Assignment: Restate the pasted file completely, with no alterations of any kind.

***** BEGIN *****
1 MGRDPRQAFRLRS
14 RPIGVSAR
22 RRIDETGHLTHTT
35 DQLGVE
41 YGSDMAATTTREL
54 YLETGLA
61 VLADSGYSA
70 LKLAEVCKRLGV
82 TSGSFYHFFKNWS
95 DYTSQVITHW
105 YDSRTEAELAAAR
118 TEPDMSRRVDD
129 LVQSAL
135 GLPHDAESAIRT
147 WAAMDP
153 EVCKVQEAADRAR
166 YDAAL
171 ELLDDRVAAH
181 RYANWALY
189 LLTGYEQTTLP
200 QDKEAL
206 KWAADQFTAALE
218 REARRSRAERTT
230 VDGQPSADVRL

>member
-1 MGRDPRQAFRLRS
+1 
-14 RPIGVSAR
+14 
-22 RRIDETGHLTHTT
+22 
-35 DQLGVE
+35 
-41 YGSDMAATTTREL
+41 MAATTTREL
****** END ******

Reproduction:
1 MGRDPRQAFRLRS
14 RPIGVSAR
22 RRIDETGHLTHTT
35 DQLGVE
41 YGSDMAATTTREL
54 YLETGLA
61 VLADSGYSA
70 LKLAEVCKRLGV
82 TSGSFYHFFKNWS
95 DYTSQVITHW
105 YDSRTEAELAAAR
118 TEPDMSRRVDD
129 LVQSAL
135 GLPHDAESAIRT
147 WAAMDP
153 EVCKVQEAADRAR
166 YDAAL
171 ELLDDRVAAH
181 RYANWALY
189 LLTGYEQTTLP
200 QDKEAL
206 KWAADQFTAALE
218 REARRSRAERTT
230 VDGQPSADVRL

>member
-1 MGRDPRQAFRLRS
+1 
-14 RPIGVSAR
+14 
-22 RRIDETGHLTHTT
+22 
-35 DQLGVE
+35 
-41 YGSDMAATTTREL
+41 MAATTTREL